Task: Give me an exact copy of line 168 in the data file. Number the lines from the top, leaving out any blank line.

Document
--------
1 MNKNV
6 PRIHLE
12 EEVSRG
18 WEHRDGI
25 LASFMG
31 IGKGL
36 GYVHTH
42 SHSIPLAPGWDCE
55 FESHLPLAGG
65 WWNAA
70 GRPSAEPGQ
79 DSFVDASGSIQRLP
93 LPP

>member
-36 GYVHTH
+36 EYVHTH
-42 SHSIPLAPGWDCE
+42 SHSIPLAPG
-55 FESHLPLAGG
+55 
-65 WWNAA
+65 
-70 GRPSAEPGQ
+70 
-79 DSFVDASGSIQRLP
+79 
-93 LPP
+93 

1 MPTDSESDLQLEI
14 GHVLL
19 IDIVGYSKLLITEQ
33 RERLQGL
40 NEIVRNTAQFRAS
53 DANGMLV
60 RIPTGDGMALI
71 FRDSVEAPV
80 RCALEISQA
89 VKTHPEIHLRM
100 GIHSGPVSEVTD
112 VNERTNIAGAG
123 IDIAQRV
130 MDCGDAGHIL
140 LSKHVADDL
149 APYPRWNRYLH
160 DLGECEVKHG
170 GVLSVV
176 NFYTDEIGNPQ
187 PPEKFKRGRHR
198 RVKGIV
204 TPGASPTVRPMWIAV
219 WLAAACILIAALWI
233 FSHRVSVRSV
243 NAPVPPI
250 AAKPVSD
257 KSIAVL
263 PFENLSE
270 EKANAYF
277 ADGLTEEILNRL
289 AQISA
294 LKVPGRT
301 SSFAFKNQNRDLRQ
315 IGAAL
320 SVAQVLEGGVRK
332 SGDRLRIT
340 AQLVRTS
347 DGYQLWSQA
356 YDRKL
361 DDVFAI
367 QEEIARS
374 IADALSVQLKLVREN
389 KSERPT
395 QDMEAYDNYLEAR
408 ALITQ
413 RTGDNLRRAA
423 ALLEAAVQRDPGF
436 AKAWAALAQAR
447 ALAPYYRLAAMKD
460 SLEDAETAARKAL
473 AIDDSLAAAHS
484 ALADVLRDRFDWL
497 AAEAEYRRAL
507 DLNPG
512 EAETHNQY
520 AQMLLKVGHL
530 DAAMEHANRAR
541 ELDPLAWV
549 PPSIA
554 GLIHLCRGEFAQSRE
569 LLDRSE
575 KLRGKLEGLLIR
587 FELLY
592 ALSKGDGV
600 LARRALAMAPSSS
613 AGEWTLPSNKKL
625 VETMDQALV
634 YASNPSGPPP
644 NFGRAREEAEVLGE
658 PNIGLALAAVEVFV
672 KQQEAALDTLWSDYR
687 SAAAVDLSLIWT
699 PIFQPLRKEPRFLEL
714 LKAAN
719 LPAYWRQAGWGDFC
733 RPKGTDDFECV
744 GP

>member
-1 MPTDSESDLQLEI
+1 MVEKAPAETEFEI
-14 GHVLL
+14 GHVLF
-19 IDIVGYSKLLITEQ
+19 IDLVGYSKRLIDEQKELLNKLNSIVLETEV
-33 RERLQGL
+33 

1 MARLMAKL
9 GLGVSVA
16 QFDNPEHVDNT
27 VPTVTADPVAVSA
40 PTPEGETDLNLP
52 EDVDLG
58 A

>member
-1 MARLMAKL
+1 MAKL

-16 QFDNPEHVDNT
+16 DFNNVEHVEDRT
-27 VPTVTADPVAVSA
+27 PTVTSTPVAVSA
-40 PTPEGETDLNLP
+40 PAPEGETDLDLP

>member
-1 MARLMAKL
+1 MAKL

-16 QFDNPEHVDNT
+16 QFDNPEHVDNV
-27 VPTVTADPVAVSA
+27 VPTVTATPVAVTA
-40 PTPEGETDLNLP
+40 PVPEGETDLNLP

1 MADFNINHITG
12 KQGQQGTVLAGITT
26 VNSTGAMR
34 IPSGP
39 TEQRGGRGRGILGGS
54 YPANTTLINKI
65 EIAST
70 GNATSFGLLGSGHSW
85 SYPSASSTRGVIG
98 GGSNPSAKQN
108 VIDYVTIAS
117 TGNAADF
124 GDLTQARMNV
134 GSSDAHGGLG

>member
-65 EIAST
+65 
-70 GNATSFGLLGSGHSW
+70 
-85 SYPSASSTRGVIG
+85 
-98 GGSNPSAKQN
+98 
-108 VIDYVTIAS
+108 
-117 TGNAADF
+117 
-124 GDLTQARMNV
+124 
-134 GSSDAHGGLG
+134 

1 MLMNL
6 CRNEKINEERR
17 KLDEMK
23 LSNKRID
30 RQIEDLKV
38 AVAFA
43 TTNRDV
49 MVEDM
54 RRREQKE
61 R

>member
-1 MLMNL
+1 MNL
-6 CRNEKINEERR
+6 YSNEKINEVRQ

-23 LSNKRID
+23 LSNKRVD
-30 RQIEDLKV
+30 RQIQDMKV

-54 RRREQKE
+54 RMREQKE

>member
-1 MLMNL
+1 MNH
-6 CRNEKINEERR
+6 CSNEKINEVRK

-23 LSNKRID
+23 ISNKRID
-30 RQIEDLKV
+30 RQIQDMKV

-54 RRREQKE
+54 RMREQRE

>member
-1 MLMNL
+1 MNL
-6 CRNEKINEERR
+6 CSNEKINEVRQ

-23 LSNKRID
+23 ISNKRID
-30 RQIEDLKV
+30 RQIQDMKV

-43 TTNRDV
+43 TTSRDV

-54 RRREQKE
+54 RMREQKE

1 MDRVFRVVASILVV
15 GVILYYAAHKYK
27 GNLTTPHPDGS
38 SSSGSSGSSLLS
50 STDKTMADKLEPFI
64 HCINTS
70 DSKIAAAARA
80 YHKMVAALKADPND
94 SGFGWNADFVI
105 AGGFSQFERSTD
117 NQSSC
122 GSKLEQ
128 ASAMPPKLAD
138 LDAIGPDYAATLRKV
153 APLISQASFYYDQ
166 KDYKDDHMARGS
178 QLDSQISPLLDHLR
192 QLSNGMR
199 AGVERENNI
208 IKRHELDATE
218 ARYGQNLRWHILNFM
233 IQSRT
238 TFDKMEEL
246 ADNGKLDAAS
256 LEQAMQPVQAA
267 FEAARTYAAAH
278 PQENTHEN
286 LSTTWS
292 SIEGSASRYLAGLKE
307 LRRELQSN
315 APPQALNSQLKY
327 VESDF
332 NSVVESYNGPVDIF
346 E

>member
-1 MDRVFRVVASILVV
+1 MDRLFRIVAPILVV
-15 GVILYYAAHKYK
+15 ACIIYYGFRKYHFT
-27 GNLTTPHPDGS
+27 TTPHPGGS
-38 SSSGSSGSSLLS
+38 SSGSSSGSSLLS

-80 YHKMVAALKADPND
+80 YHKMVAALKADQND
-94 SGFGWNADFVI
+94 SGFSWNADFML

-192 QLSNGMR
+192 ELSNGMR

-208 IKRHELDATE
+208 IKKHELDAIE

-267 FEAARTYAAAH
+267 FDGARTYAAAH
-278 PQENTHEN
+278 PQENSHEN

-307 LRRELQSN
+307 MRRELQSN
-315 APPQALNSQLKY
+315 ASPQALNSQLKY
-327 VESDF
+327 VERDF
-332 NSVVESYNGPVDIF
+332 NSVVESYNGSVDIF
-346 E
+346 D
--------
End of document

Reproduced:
+124 